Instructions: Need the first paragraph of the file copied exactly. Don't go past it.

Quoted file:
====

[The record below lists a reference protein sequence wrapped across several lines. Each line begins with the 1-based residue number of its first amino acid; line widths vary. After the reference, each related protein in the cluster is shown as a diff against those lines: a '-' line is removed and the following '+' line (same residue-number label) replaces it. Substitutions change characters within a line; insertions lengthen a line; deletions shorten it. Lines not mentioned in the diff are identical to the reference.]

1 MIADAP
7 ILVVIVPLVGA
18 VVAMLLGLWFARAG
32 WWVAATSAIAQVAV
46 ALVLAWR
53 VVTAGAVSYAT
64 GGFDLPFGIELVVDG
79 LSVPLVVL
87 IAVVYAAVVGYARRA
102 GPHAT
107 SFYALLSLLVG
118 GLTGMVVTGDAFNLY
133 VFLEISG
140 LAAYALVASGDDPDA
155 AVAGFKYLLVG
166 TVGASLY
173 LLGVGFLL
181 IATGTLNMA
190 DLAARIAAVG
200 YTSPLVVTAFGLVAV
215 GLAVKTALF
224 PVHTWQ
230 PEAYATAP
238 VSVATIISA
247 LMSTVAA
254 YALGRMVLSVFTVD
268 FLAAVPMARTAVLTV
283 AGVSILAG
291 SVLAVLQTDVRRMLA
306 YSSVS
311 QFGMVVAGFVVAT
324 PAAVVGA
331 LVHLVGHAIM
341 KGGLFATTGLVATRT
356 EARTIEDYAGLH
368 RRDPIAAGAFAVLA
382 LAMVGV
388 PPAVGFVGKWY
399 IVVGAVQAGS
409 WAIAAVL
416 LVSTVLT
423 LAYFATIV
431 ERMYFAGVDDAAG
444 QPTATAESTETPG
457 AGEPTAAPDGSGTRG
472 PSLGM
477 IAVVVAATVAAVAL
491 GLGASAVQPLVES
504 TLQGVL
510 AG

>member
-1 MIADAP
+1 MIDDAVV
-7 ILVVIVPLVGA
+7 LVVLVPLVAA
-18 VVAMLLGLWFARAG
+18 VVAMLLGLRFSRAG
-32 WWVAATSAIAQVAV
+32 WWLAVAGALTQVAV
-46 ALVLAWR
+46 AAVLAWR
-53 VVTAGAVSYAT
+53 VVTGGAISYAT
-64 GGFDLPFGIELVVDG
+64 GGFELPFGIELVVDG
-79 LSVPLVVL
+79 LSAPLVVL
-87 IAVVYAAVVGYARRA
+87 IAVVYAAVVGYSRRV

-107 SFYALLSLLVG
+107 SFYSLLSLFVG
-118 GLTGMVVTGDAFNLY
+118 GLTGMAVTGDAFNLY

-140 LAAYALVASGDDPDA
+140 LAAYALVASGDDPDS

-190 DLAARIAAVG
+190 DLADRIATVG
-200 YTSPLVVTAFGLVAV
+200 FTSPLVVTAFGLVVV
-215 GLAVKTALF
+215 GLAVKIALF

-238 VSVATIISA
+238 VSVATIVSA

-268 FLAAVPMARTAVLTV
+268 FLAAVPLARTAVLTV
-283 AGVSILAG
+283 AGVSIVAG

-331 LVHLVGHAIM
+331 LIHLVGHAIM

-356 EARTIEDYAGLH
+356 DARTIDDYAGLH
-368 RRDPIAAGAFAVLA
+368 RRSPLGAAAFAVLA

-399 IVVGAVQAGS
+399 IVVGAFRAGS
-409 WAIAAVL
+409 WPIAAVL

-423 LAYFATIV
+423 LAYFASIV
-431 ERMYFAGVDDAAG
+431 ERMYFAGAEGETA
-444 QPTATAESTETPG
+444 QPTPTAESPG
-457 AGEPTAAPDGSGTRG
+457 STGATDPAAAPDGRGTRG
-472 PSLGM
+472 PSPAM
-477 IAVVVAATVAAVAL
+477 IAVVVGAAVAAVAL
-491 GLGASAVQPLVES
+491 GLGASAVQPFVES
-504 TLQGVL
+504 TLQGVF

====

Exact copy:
[The record below lists a reference protein sequence wrapped across several lines. Each line begins with the 1-based residue number of its first amino acid; line widths vary. After the reference, each related protein in the cluster is shown as a diff against those lines: a '-' line is removed and the following '+' line (same residue-number label) replaces it. Substitutions change characters within a line; insertions lengthen a line; deletions shorten it. Lines not mentioned in the diff are identical to the reference.]